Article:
Passing her certification agility test, however, was challenging for Greep, who has a wiry build at five feet seven inches tall and one hundred fifteen pounds. The test starts with climbing a stairway wearing a seventy-five pound vest. At one point in the test, Greep had to drag a dummy weighing about one hundred eighty pounds through an obstacle course within a certain amount of time.
When she finished her test, she was ten seconds over the time limit. She redid the test a week later, an opportunity that is available for all candidates. Before taking the second test, she practiced carrying even more weight and equipment. “The next time I took it, I finished with about one-and-a-half minutes to spare,” says Greep, who is an advanced life support EMT, which “adds more stress and more training.”
All fire division candidates attend a 30-week recruit academy, which is followed by an 18-month probationary period where they continue training. “From day one they get a full salary as a recruit,” Snead says.
One of Greep’s constant challenges is the hours she has to put in each month. She works ten to eleven 24hour days each month, averaging a 56-hour workweek. “It’s a lot of hours,” she says, noting she hired a nanny, a nursing student whose father was a doctor in Charlottesville, when she worked 24-hour shifts in Louisa. “She was very responsible. I trusted her implicitly.”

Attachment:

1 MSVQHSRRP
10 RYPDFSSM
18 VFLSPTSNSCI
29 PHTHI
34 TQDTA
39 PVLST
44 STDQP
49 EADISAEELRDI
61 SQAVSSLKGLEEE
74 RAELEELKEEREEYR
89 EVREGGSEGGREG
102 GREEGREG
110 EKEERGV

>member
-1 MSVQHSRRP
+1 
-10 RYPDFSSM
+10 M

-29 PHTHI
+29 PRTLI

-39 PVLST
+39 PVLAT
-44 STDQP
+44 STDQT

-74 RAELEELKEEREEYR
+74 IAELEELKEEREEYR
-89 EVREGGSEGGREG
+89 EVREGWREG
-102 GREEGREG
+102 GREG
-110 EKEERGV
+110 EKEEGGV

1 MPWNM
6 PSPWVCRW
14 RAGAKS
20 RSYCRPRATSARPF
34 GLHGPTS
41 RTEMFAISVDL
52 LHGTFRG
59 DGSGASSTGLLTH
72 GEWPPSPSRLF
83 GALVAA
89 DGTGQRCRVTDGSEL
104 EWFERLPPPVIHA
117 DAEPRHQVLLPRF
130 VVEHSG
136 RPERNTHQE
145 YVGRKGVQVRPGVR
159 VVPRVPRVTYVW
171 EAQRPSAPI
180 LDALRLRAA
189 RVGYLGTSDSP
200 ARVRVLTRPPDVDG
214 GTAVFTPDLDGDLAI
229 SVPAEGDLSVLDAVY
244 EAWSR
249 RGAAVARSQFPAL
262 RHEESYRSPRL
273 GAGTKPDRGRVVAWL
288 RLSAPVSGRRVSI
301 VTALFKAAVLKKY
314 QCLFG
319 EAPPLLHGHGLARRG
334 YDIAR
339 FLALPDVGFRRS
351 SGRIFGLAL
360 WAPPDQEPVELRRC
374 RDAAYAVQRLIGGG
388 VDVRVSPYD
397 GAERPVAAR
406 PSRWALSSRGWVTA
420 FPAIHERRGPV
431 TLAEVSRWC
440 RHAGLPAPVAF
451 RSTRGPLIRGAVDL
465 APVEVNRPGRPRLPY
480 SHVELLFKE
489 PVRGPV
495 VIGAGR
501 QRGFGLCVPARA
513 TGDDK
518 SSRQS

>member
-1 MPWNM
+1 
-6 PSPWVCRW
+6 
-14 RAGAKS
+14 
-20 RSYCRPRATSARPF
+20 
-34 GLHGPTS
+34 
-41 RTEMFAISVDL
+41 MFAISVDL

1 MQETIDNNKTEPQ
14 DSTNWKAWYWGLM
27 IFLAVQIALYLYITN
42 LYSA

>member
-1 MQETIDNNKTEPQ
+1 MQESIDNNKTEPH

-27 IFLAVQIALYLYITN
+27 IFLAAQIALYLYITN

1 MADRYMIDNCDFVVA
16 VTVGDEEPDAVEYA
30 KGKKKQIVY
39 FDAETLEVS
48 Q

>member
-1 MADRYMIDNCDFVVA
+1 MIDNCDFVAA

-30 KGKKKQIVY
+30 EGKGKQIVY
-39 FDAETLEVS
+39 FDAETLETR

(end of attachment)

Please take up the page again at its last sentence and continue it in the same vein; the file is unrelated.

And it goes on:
Fire service is a “calling and not a job,” says Snead of the challenges faced by firefighters. “When they get here we often talk about the family appeal of the fire service.”
Firefighters may have several days in a row scheduled off. Many use that time to work a second job. Greep works part time in the tasting room of a winery. “It’s really relaxing,” she says. “Before that, I would just pick up extra hours at the fire station.”
It Takes Perspective
Women bring a different perspective to the division that’s important when the team is on the scene. Every person on the team “has a different skill set they bring to the table,” Greep says. “Whether it’s something we learned in college or another profession, it takes everyone’s perspective. We need ideas when we are on the scene.”
She believes she brings more of mom perspective when she is responding to calls for children. Her son has Asperger’s syndrome, which is on the autism spectrum. “For so many reasons, my children are my inspiration,” she says.
Her experience with Asperger’s was important when she responded to a situation with a child who was severely autistic. “I was able to deescalate the situation,” she says.
During her time in the division, Greep has celebrated some personal goals as well as professional. When she joined the division she had not finished her bachelor’s degree. She returned to college at VCU when her daughter was fourteen as a Wilder School First Scholars student, graduating cum laude with a degree in criminal justice with a concentration on forensic science.
Greep admits she puts pressure on herself all the time to be her best self. “I push myself hard,” she says. “I’m not sure where that comes from. It’s just who I am.”